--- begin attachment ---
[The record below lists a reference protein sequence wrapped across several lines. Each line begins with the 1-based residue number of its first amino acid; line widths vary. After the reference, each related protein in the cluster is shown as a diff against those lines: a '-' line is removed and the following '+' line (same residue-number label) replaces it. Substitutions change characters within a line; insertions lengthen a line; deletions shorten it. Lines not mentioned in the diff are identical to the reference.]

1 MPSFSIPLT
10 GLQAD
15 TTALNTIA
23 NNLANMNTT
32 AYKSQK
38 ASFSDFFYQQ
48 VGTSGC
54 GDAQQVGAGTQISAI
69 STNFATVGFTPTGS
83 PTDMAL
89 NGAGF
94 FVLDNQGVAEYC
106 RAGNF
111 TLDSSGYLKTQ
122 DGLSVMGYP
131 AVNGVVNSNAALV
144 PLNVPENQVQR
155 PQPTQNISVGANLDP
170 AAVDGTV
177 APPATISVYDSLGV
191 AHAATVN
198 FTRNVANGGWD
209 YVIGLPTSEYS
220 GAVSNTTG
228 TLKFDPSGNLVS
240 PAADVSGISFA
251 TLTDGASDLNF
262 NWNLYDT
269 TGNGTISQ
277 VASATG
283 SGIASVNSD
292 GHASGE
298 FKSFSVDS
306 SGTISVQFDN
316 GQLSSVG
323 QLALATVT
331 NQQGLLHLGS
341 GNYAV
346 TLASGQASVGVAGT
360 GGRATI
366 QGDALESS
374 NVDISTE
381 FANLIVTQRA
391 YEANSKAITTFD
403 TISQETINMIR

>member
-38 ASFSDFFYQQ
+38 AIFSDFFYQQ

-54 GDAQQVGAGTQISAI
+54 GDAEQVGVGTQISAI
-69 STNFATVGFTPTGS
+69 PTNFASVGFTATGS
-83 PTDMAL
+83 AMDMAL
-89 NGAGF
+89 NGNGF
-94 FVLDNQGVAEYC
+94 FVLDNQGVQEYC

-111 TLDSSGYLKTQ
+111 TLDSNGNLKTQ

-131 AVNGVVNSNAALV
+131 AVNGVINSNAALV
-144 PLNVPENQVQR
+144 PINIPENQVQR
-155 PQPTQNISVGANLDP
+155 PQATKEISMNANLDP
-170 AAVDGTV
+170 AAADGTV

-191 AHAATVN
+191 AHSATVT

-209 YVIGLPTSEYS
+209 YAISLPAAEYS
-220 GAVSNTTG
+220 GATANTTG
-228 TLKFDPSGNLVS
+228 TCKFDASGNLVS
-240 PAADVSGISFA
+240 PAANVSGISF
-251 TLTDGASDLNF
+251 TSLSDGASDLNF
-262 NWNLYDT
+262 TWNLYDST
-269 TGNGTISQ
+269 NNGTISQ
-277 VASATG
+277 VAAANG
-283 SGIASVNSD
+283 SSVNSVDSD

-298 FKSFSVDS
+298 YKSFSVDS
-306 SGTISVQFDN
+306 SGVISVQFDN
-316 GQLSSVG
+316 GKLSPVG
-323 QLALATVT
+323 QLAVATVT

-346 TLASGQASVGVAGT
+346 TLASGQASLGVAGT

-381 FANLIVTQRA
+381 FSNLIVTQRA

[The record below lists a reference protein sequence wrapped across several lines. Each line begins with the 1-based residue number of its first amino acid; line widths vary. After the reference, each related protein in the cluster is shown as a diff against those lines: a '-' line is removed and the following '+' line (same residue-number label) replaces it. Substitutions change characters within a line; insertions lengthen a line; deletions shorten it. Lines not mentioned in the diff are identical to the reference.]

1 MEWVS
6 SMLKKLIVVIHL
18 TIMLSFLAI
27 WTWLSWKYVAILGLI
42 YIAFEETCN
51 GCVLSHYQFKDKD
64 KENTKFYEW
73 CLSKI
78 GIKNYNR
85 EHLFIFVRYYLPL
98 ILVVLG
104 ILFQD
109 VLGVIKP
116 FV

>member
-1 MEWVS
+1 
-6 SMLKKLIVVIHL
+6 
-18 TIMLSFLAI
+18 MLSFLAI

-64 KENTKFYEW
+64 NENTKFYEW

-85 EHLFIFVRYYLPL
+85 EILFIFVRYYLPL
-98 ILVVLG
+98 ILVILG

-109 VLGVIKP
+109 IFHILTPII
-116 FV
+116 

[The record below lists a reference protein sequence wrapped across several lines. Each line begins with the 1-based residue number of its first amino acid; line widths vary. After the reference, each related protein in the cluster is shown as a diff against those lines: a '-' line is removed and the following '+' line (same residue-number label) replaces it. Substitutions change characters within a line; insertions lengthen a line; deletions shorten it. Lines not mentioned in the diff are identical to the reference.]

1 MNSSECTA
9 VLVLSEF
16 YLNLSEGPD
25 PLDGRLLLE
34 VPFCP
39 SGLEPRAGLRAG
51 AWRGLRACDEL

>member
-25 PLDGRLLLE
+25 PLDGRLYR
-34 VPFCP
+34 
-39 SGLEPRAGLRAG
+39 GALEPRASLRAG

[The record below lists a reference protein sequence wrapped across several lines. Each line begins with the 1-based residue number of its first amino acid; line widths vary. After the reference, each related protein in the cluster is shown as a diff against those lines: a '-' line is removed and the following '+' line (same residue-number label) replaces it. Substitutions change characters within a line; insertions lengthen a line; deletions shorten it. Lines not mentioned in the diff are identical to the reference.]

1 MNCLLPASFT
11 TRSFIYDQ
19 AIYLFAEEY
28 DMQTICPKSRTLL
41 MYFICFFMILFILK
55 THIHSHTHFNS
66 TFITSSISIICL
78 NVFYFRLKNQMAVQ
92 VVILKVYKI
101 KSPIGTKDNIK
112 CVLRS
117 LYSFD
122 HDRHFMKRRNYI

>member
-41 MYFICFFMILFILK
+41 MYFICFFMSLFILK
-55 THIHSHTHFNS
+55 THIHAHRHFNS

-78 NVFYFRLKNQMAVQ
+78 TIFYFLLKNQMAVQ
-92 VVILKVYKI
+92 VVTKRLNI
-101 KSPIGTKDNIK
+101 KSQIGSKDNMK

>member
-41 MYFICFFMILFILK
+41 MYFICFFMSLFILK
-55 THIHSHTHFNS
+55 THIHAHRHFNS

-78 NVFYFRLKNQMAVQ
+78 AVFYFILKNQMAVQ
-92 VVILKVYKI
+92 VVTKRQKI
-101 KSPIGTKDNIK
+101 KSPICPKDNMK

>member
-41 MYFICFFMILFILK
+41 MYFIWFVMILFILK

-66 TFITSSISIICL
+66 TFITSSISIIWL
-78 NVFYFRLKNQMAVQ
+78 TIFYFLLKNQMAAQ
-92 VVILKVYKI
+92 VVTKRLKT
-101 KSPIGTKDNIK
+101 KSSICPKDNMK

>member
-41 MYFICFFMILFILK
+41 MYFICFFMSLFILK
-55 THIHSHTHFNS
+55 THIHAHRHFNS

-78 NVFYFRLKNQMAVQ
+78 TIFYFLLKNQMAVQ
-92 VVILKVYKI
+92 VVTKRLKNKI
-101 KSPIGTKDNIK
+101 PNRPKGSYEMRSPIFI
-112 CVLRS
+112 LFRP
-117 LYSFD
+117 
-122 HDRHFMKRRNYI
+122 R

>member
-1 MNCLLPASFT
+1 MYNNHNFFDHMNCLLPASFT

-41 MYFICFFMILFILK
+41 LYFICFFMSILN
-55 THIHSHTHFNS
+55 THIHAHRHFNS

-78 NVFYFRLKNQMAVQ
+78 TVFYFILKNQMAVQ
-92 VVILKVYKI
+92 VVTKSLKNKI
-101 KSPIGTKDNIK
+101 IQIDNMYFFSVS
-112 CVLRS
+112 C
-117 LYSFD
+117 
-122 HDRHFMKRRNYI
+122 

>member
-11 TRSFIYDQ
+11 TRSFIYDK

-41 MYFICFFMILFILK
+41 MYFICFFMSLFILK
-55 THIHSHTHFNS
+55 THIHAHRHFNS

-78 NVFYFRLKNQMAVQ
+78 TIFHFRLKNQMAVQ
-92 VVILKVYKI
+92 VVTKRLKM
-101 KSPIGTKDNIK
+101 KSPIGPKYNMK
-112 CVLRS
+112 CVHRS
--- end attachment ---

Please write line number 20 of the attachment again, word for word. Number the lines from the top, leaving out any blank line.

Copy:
170 AAVDGTV